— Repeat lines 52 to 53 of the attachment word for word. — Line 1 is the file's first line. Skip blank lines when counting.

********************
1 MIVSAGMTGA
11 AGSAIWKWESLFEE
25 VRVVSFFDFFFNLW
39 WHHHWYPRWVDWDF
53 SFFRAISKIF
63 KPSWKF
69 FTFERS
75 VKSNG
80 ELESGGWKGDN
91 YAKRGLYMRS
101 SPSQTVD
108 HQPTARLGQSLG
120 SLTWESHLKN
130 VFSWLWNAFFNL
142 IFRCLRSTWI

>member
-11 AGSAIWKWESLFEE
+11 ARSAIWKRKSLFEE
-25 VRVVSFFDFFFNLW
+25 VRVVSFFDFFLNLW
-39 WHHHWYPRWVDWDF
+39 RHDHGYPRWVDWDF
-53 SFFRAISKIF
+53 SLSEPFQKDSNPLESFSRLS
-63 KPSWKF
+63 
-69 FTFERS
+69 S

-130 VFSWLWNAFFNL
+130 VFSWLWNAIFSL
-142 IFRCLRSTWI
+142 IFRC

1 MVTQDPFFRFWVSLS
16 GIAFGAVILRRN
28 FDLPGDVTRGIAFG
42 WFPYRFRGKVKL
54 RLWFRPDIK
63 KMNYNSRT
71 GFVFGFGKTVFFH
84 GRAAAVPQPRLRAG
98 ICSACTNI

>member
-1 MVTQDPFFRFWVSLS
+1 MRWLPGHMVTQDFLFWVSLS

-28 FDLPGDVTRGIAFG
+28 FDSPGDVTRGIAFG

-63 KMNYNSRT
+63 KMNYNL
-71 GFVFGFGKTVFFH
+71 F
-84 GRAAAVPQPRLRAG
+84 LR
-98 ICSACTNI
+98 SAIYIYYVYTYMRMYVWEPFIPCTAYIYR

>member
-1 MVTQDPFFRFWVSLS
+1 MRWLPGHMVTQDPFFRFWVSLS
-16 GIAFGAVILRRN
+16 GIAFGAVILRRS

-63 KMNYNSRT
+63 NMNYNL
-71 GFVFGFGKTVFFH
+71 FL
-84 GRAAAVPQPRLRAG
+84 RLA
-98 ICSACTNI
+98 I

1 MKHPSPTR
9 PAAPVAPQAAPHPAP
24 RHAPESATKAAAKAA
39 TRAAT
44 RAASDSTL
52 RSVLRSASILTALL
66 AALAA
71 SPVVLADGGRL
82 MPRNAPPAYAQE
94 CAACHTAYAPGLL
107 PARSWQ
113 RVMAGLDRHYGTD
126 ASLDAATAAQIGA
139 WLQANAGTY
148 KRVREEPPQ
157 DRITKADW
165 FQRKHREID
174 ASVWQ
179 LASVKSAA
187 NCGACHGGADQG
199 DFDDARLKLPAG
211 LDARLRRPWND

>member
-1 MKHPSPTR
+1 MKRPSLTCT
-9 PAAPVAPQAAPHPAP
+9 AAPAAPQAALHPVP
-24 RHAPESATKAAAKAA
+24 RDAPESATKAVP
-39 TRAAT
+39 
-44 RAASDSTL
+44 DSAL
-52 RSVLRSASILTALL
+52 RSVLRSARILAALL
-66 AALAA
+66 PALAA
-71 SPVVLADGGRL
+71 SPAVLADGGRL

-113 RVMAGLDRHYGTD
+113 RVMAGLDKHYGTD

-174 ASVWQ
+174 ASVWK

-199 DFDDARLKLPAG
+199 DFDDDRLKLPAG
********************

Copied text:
+84 LR
-98 ICSACTNI